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Adoption is a complex issue even for the most well adjusted and happily raised adoptee who was part of an open adoption plan between birth parents and adoptive parents. Many adoptees struggle throughout their childhoods and on into adulthood with questions about their biological beginnings. Where and who they come from, who they look like, why were they placed up for adoption and do they have biological siblings? As an adult, it becomes increasingly important to know your medical history. For an adoptee, the answer to these questions are lost in a void of the unknown. This is discrimatory in a sense as it places adoptees at a disproportionate risk over non-adoptees.

Knowing your medical history can save your life. The significance of that fundamental fact is immeasurable. Expensive medical equipment and years of research, as well as patient practice, still cannot provide physicians the same kind of firsthand information that family medical histories can. Every adopted child, or their adoptive parents if the child is under age, should have the right to crucial access of the medical records for both their birth parents, if possible. This does not infringe on the privacy or identity of either biological parent. Dependent upon circumstance or illness and disease, the life of an adoptee could hang in the balance without this information. 

With significant advances in the evolution of medical technologies, genetic disease testing and prescreenings, an adoptee deprived the basic knowledge of their biological medical history is left behind in healthcare and at a serious disadvantage for life-saving interventions. Without the arming of this birth family data, an adoptee cannot partake in the testing that could allow them to know what diseases they are likely to face in their lifetime. Therefore, they are withheld from obtaining care or treatment that may otherwise be utilized in their lives with the hope of postponing, minimizing, or diverting the onset of disease. A lack of biological medical history blinds the preventative practice of medicine.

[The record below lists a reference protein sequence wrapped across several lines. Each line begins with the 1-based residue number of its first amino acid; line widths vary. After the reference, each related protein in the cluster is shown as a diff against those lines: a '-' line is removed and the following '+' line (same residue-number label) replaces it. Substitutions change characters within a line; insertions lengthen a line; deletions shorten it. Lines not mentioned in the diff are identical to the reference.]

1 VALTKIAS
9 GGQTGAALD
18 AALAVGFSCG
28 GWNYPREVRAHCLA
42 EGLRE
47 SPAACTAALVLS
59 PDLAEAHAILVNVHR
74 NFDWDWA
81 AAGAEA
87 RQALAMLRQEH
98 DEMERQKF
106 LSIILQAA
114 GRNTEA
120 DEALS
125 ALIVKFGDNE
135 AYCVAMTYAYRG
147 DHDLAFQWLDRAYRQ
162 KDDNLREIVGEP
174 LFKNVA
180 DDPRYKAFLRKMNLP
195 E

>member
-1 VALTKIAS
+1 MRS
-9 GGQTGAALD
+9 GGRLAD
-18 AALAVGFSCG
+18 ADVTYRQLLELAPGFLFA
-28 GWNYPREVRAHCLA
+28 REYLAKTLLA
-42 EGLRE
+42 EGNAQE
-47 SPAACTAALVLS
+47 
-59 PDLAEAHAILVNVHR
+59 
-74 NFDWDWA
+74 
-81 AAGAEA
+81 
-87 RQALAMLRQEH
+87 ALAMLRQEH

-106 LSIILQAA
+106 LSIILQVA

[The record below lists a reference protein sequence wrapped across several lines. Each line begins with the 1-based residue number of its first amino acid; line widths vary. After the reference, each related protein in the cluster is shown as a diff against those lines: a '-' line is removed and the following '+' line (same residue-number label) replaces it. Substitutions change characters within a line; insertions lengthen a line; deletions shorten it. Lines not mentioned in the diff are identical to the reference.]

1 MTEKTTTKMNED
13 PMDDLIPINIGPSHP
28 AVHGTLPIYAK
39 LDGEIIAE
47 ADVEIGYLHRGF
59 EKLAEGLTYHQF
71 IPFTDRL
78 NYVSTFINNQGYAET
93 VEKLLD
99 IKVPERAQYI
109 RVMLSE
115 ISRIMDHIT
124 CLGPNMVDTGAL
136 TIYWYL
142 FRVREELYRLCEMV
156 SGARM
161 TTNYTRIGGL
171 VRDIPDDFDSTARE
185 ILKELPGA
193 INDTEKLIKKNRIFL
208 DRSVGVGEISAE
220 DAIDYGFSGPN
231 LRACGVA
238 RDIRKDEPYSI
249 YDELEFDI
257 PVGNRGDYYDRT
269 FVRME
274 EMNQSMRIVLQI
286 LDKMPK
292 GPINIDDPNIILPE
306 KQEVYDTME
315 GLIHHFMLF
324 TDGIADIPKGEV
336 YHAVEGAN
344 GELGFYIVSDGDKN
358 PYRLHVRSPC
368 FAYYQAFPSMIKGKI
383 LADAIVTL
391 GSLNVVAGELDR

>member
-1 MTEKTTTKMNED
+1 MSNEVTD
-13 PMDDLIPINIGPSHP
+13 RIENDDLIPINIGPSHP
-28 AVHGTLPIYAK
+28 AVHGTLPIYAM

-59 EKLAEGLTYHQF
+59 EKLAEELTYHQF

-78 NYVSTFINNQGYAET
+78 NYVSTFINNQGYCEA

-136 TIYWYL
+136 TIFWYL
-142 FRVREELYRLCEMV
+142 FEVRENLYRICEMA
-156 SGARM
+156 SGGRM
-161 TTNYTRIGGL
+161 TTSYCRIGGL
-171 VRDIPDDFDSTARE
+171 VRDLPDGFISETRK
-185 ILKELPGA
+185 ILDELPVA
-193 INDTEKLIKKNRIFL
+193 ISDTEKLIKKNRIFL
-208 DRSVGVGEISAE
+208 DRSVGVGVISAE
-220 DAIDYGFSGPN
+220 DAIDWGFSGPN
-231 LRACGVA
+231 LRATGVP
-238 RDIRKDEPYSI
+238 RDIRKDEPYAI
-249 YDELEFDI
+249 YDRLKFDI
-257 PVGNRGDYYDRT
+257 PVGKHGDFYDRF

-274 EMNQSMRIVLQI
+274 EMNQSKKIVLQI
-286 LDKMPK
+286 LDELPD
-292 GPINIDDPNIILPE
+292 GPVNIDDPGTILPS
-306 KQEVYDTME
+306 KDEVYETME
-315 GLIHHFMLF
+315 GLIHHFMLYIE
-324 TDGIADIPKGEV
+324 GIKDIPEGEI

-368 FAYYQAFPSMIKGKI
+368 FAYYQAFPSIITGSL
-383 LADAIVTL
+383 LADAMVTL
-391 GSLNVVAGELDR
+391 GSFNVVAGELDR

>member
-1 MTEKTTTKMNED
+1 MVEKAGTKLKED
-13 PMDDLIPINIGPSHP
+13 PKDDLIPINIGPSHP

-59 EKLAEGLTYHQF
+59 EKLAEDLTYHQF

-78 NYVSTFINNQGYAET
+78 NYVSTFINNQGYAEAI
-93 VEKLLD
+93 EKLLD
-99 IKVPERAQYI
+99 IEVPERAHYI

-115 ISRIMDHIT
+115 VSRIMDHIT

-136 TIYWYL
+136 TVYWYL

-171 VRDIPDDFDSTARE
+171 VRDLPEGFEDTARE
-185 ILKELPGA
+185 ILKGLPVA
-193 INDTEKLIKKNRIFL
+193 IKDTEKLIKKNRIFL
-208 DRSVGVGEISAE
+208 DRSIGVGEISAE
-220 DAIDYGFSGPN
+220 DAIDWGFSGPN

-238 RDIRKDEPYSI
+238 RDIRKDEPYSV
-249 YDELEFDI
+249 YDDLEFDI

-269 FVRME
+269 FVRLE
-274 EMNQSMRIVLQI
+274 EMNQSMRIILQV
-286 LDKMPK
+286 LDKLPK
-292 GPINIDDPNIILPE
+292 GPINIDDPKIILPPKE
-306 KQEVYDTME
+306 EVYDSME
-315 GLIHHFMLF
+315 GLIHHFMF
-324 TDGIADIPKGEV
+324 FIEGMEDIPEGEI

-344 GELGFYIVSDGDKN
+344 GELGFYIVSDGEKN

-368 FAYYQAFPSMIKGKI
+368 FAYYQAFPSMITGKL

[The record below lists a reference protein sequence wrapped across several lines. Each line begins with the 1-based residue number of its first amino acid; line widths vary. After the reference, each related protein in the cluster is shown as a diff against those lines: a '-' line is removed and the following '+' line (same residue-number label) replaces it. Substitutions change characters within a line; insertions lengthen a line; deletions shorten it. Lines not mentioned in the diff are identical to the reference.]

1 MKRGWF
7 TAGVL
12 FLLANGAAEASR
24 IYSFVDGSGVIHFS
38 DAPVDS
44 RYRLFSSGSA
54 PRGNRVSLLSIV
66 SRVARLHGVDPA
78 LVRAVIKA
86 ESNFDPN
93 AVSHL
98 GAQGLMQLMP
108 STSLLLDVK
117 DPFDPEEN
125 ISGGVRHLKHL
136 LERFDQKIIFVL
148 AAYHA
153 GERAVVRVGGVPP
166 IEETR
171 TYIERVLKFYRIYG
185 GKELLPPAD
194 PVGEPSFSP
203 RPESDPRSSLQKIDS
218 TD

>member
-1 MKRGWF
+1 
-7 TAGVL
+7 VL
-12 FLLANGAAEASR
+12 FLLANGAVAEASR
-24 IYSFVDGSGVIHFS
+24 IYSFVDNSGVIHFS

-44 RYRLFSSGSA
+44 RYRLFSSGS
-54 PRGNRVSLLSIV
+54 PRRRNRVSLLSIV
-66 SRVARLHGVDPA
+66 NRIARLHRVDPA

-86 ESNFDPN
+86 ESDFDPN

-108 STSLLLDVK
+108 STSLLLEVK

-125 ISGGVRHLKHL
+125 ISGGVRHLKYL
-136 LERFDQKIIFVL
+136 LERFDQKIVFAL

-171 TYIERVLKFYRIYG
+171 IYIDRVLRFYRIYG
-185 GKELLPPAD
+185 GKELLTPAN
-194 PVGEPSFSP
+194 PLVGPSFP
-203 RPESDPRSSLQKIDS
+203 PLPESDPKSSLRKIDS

Biological lineage is a human rights issue, which is difficult to understand for non-adoptees. Until legislation is passed in states effectively requiring all birth mothers, and fathers if available, to provide detailed family history for the child's adoptive parents, adoptees are sentenced to suffering discrimination in their health and overall length or quality of lives. When a non-adoptee has the ability to ward off a potential terminal disease or condition, yet an adoptee cannot, then there is an urgent need for change. Not all adoptees have a desire to make use of preventative medicine practices, treatment plans, and pre-screening technologies, but those who wish should not be denied the right.

Some states have already passed legistlation to allow an adoptee their medical records, however it does not address the real issue at its core or succeed in the securing of a complete record of an adopee's biological history. Records surrounding the birth may be inaccurate, incomplete or intentionally kept hidden from physicians out of a birth mother's fear for her confidentiality. Unless birth parents are required by law to submit accurate and detailed family histories for the best interest of the child, adoptees are at risk when they do not need or deserve to be.

"For me, being adopted is like living in a reflection of yourself. No matter how close you stand to the mirror, or how many hours you spend studying your face, you can never quite reach the place inside of you that makes you real."

- Anna Kavanaugh

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